The domestic economy has been on the mend, and China is due to issue its first quarter gross domestic product data on Thursday. On Friday, data from the semiofficial China Association of Automobile Manufacturers showed that auto sales in the country, one indication of how domestic demand is doing, rose 56% from a year earlier to a monthly record of 1.74 million units and were up a sharper 72% for the quarter....
Two important things here.  First, the countries with which China has a large trade deficit - Taiwan, Japan and South Korea - are the same guys who produce the component parts for the iPod (or iPad) and other consumer electronics that are assembled in China and then shipped to the United States and elsewhere as finished products, thus counting as part of the bilateral trade balance between China and those destination countries.  Pretty interesting, huh?

Second, and on a similar note, the inaccuracy of modern trade deficit and surplus figures (due to the prevalence of global supply chains like those in the iPod example above) means that we just shouldn't get too carried away with China's big weekend news.  Does it argue against the RMB as a major driver of China's trade surplus?  Yes.  Does it indicate that RMB appreciation could benefit Chinese producers?  Yes.  But is it conclusive proof that China's currency policies are harmless?  No, just as the US-China trade deficit figures don't conclusively prove that China's RMB peg is destroying the American economy.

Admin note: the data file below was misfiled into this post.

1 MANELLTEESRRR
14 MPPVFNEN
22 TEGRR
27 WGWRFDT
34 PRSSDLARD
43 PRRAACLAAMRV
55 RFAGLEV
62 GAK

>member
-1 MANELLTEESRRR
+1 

Now, I've been arguing for years that trade balances are horrible economic litmus tests for currency policies and/or trade policies, so it would be really inconsistent and insincere of me to now start screaming about China's March '10 trade deficit as conclusive proof about the RMB.  So you won't be hearing that from me.  On the other hand, many US politicians - like Chuck Schumer (D-NY), Lindsey Graham (R-SC), Debbie Stabenow (D-MI), Sam Brownback (R-KS), Sherrod Brown (D-OH), Olympia Snowe (R-ME), Evan Bayh (D-IN), Ben Cardin (D-MD), Robert Casey (D-PA), Russ Feingold (D-WI), Kirsten Gillibrand (D-NY), Carl Levin (D-MI), Jim Webb (D-VA), and Arlen Specter (D-PA) - have routinely pointed to US trade deficits and Chinese trade surpluses as concrete proof that China was perniciously manipulating its currency to the extreme detriment of the American economy.  So I'm sure that these good, honest Senators will stick to their trade balance guns hold a big press conference tomorrow pointing to China's March deficit figures as proof that the RMB situation is now totally under control.  I'm also sure that they'll immediately shelve their pending China currency legislation (S. 3134) because the "big China problem" has now been solved.  Because if these Senators don't take such actions in the face of China's new trade deficit, then they could be shown to be pandering hypocrites who were jeopardizing a $400 billion US-China trade relationship just to snag a few votes, some campaign contributions, and/or a little free publicity.  And they'd never do that, right?  Right?

(And if you believe that.......)